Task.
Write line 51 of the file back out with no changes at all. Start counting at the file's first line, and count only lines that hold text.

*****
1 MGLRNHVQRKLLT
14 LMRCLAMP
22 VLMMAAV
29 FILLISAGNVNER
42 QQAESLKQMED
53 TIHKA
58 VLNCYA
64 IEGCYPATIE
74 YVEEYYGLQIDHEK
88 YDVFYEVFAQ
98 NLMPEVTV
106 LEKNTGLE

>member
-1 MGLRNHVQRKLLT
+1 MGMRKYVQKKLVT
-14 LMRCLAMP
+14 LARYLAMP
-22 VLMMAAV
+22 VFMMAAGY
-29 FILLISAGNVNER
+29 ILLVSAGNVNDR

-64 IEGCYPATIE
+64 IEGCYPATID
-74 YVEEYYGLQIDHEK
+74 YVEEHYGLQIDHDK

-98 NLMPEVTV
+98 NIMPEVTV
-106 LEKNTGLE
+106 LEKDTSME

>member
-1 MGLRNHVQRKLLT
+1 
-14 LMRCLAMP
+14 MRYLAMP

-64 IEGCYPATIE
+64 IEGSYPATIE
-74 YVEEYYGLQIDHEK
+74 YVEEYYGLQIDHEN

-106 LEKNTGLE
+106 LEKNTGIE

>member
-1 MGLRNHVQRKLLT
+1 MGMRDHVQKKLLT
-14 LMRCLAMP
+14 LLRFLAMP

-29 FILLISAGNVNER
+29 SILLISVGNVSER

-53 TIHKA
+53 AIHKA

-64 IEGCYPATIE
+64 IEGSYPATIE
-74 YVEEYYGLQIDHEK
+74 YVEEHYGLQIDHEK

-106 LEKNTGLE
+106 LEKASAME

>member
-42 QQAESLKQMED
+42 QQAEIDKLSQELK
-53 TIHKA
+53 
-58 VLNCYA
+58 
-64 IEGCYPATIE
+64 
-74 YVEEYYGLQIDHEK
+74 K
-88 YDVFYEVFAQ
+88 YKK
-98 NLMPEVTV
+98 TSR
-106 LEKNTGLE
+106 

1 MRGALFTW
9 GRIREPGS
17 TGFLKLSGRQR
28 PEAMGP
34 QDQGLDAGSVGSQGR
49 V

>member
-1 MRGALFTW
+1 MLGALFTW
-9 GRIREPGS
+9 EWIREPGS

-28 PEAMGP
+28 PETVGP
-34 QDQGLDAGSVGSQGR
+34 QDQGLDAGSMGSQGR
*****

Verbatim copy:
+64 IEGSYPATIE